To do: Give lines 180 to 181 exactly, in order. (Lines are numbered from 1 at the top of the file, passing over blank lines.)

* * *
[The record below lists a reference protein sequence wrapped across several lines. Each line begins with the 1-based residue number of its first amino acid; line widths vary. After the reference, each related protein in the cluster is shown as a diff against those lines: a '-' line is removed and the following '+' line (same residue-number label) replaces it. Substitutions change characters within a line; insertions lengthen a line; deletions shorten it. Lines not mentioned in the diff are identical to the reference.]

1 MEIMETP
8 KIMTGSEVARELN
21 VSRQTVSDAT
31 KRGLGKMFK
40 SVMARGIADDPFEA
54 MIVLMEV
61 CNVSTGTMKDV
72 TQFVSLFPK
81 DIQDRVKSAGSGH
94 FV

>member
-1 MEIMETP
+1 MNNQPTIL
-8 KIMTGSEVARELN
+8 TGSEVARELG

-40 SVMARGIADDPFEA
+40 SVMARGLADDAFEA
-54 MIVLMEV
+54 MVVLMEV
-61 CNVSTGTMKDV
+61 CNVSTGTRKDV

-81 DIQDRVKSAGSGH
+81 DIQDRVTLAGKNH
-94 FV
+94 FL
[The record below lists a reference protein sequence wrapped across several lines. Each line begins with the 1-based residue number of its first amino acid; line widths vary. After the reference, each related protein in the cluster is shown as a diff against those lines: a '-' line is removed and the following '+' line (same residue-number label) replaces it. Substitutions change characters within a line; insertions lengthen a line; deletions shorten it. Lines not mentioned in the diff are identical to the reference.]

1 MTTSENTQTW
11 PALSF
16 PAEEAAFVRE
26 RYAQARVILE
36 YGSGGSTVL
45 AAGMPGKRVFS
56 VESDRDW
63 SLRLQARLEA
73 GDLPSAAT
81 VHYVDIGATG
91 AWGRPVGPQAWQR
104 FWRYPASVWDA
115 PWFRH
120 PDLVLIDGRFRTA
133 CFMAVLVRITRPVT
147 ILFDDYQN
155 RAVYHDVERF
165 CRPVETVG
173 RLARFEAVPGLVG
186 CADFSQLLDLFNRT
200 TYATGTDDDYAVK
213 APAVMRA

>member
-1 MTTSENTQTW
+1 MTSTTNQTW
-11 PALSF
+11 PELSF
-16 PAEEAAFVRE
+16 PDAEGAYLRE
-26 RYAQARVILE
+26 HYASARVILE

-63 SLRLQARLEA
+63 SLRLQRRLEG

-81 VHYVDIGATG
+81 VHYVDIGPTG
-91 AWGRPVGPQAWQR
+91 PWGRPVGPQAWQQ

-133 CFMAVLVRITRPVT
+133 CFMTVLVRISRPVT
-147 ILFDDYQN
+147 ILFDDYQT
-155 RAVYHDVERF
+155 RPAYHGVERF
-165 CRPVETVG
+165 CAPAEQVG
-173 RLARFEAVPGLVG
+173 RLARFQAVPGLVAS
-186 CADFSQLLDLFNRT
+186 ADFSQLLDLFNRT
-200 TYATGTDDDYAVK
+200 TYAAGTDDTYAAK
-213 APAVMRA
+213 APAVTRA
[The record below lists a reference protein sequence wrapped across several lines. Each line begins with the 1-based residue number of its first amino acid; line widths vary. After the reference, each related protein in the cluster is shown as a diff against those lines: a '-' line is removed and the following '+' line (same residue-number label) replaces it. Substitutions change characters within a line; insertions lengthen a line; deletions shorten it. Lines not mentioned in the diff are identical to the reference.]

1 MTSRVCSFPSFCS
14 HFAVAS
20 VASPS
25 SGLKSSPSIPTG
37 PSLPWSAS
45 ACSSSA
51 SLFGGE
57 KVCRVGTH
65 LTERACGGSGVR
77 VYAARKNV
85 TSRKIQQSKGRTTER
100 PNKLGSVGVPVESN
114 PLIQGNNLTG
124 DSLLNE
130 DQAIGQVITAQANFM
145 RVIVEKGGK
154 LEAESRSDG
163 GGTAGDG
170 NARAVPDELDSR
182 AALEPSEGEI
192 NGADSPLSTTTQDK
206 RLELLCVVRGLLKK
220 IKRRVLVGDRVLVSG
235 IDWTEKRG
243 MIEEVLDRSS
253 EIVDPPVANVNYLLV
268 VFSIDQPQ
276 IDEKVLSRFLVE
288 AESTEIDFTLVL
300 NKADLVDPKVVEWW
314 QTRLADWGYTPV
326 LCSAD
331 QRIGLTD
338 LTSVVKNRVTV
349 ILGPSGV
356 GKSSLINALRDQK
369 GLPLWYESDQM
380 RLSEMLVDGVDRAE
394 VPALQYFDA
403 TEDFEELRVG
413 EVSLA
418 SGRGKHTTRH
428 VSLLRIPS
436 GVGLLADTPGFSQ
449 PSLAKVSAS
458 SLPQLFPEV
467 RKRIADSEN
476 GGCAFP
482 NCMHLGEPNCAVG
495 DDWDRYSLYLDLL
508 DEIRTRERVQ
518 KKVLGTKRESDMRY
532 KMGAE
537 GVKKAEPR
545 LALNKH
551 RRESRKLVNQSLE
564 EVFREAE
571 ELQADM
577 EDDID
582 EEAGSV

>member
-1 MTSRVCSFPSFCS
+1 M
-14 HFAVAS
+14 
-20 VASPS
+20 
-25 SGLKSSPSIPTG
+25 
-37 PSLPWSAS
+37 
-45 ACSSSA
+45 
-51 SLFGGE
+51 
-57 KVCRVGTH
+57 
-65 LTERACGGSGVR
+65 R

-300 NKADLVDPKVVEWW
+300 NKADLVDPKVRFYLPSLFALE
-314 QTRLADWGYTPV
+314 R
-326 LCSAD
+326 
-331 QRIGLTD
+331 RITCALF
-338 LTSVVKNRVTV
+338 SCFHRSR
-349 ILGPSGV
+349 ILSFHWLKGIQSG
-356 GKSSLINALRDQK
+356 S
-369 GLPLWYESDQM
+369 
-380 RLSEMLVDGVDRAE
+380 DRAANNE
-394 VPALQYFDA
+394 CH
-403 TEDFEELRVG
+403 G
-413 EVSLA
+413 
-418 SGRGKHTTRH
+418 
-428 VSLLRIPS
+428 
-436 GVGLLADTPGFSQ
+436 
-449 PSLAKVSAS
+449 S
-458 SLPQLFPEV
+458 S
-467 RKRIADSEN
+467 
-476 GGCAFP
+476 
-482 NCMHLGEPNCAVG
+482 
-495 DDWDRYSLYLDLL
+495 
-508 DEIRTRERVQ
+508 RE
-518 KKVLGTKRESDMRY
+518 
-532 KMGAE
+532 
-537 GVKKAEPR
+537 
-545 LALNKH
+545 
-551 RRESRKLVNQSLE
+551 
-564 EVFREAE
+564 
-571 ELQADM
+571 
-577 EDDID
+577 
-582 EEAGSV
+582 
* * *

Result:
+394 CH
-403 TEDFEELRVG